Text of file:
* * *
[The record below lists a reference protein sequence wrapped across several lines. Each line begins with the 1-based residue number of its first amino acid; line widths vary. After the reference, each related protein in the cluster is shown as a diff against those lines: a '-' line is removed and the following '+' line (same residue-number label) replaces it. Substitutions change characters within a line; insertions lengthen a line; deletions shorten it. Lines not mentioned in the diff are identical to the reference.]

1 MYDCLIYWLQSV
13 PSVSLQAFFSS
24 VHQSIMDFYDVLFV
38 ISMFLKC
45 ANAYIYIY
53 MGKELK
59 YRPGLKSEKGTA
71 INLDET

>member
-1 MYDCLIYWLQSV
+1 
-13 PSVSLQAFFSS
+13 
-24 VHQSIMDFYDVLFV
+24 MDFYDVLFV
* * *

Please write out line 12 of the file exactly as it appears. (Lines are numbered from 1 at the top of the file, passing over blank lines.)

+1 